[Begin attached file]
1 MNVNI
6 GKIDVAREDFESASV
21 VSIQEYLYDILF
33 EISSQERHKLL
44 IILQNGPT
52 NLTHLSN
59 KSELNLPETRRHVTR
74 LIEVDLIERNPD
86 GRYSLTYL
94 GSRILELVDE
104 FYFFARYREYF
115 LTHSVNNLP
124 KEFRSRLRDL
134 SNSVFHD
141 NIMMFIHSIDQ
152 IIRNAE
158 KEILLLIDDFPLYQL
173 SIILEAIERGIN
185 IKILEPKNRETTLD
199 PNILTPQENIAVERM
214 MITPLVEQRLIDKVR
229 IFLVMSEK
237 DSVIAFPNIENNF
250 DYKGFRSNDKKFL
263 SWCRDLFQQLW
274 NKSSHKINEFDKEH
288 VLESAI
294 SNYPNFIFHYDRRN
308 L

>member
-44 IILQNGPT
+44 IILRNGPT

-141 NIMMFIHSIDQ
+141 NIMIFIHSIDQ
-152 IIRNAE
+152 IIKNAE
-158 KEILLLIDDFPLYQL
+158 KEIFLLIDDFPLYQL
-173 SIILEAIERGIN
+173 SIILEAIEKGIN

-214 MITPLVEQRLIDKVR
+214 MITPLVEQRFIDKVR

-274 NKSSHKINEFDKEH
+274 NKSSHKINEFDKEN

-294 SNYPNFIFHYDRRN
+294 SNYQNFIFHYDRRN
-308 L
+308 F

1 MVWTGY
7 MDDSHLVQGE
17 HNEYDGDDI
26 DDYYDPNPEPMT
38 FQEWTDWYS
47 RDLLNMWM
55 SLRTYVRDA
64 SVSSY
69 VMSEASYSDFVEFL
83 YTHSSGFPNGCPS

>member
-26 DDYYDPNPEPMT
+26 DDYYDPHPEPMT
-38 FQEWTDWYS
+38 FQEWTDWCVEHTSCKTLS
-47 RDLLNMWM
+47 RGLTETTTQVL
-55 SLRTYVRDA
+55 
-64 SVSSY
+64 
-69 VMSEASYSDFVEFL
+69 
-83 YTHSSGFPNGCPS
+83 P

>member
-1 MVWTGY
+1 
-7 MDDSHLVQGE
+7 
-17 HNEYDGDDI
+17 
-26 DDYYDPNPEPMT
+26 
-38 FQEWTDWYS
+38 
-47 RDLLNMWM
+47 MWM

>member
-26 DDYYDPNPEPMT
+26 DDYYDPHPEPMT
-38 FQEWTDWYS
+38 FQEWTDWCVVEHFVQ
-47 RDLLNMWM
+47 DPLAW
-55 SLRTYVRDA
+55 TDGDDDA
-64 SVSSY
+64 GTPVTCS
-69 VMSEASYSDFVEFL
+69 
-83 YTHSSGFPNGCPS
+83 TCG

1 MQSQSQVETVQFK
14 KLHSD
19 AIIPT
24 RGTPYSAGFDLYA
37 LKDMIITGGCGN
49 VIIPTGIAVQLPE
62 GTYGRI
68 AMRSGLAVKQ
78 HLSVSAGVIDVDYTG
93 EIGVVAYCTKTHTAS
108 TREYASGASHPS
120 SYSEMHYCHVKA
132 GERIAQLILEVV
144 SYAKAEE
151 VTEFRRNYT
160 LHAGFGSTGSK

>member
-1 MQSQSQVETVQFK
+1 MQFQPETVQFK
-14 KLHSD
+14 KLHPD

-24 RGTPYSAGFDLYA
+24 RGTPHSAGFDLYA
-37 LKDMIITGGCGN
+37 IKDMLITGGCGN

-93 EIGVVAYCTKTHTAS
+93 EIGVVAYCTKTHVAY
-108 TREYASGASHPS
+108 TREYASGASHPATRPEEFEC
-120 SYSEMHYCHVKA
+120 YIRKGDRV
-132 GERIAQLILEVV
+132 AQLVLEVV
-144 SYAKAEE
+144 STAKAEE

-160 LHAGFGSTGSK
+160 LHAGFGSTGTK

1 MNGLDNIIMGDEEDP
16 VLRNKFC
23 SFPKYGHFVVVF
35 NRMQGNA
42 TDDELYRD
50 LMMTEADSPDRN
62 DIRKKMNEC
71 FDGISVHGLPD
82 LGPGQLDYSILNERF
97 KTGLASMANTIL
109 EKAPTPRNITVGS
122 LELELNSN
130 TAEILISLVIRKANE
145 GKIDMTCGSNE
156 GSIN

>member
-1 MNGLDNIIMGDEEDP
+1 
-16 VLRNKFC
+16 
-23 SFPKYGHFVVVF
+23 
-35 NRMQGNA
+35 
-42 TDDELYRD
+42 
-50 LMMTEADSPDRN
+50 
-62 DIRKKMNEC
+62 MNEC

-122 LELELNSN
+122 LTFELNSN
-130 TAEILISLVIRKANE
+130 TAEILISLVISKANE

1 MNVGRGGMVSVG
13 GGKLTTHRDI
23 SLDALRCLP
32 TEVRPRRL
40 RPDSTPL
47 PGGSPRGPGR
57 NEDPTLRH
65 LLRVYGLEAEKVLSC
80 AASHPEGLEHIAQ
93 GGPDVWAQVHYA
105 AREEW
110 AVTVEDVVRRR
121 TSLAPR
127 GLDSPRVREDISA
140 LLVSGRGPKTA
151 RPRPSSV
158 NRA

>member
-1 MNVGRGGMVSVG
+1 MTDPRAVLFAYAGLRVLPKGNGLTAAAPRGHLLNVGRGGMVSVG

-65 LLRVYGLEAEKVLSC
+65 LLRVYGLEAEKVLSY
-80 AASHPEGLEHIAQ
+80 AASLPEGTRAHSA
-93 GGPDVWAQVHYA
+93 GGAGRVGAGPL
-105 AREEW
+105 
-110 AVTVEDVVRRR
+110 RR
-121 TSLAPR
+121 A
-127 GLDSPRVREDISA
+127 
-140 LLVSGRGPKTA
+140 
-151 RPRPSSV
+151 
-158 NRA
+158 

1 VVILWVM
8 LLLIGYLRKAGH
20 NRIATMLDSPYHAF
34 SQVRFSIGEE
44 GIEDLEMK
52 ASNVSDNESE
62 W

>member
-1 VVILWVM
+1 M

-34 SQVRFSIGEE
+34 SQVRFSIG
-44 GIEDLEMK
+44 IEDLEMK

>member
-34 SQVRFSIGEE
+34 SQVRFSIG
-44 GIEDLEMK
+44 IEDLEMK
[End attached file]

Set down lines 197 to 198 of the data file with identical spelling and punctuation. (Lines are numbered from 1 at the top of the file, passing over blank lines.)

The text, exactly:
-93 GGPDVWAQVHYA
+93 GGAGRVGAGPL